Once his editor and agent have seen the script, he allows in other eyes for a test drive. "A book has to be challenged," he said. "It has to withstand the challenge of a reader." But he has been known to "wrangle" with editor and agent over points of disagreement - famously described during one big 'discussion' as "like talking to a fucking brick wall".

But he does listen when it matters, he says. He cites a well known author whose quality dipped as time and fame moved on. "What frightens me most is that I would become so arrogant that I stop listening."

He is often asked if his intention with The Knife of Never Letting Go was to put forward a message about the themes of manhood and fundamentalism.

"I just wanted to write a thumping good read," he says. "I always say there is only text. There is no subtext."


  1. Thanks for the recap, Candy. And for anyone who missed this and would like to see Ness, I'll be interviewing him as part of the Brighton Festival on May 10th. Get tickets soon as many events are already sold out: http://www.brightonfestival.org/Event_Details.aspx?eid=3230

  2. Not that I have a google alert in my name or anything ridiculous like that (perish the thought), but I need to make one important small correction in this otherwise very fair blog: The quote was "You can't write subtext, you can only write text." Meaning you just have to have enough confidence that your subtext will be there, otherwise you're writing a lesson plan and not a novel. I do definitely believe in subtext. Thanks for the rest, though!

  3. Sorry about that, taking notes on one's mobile phone leaves much to be desired. But WOW, Patrick Ness, everyone!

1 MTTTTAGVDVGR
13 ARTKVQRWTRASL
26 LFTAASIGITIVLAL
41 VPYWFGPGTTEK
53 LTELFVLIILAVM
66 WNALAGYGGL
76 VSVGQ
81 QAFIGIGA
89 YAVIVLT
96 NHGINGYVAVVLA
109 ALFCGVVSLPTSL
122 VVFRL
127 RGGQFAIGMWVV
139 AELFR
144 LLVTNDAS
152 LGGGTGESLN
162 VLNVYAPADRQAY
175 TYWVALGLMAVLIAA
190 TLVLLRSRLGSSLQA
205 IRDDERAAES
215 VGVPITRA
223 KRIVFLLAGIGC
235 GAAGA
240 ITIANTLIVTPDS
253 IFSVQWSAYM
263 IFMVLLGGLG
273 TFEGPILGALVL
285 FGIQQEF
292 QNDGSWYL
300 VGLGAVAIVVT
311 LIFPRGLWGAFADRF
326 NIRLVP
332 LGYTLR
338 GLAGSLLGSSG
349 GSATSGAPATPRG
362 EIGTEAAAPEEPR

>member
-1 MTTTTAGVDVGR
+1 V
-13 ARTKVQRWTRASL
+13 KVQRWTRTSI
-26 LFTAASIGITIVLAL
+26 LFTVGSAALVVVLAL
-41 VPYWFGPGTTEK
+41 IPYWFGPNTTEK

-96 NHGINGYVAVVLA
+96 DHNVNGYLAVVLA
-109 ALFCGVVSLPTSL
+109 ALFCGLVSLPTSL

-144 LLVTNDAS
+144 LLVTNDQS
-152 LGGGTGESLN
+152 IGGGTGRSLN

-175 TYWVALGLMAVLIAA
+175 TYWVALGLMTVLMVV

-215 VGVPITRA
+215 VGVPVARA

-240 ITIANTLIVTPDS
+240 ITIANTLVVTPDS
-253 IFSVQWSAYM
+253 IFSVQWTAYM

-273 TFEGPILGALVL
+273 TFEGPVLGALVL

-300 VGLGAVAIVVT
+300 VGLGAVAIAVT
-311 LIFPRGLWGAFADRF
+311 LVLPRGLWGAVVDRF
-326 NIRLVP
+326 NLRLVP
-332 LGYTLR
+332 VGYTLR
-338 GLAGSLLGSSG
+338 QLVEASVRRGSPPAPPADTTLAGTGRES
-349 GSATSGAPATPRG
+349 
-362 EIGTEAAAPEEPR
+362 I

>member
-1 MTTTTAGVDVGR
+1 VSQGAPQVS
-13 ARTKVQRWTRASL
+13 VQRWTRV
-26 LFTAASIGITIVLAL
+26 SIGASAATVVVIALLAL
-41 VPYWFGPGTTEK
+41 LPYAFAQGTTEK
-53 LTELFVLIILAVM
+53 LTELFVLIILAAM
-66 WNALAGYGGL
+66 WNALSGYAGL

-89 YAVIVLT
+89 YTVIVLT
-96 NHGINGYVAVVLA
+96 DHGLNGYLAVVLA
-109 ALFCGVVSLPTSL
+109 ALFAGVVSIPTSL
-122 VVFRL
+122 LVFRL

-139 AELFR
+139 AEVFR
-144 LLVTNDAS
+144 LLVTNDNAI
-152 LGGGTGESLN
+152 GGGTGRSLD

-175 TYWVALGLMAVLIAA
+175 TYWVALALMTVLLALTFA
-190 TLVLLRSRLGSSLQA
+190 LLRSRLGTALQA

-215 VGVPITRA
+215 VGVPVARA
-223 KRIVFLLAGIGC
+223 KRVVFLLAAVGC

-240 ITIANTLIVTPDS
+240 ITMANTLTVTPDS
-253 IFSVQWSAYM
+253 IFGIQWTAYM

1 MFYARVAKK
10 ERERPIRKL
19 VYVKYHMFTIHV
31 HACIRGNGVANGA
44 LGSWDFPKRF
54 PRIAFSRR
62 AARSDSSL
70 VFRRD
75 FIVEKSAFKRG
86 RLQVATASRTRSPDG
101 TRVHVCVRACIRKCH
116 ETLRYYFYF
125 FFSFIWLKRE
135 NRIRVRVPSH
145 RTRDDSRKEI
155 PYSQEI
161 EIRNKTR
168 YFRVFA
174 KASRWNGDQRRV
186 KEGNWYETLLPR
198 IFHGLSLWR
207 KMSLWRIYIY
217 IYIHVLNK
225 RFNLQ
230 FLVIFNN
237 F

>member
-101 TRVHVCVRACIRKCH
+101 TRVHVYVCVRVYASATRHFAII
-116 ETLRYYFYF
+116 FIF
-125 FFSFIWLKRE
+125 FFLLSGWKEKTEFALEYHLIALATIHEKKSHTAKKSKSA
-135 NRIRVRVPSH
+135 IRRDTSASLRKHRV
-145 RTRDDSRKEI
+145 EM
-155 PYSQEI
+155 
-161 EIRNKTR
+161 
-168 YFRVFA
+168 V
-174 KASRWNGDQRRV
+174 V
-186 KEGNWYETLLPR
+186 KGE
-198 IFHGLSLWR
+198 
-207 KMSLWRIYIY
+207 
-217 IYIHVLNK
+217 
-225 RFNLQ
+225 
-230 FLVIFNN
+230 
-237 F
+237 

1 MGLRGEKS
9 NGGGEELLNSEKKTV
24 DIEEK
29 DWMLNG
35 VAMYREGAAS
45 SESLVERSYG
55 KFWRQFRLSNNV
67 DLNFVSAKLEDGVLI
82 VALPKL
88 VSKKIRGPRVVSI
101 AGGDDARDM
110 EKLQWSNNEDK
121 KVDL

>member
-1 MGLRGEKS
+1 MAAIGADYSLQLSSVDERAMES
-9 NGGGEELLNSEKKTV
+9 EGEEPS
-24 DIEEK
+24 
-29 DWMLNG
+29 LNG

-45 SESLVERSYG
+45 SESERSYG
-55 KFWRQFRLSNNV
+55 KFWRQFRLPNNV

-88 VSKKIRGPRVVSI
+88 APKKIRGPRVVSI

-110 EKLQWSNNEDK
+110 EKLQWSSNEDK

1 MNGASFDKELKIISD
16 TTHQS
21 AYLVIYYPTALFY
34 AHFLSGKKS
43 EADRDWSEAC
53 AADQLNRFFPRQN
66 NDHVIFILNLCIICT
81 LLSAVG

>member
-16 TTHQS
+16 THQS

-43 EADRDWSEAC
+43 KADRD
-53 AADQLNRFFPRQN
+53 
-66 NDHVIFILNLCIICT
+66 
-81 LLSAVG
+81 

4. Actually Patrick, my little brain didn't get that re subtext. I thought the message was that you wrote to create a thumping good read and didn't intentionally plant subtext - it emerges from the truth about which you are writing.

    hmm. maybe that's what i should have said. blogging to hurriedly.

  5. Excellent stuff, Candy.
    I loved The Knife of Never Letting Go.

  6. Yep, Candy, that was the message, you got it right (though perhaps my delivery system was a bit muddled). Quite correct. I'm only worried when writers - especially for teens - sit down to write intending to Teach Us Something. Like I say, I think you end up writing a lesson, not a novel. You've got to trust yourself enough that the story you're responding to as a writer will have everything you believe in it anyway, so you just should get out of the way and tell the tale, as thumpingly as possible. If you're good, the thematic stuff'll be there on its own. My 2p anyway.

  7. Patrick Ness isn't just running a marathon. He's running in aid of Shelter and you can sponsor him at JustGiving - http://www.justgiving.com/patrickness

    I've no idea how I know this... apart from I wish I was as good at writing as I am at procrastination.

    Manchee forever!!

  8. i loved the book so much i gave it away as christmas presents. but the boys i gave it to were traumatised by what happened to M (trying not to spoil) - one boy refused to finish it! i was pleased to hear at your talk that Viola was alive!

  9. So excited to hear that the sequel is out soon, absolutely loved The Knife of Never Letting Go, truly a thumping good read.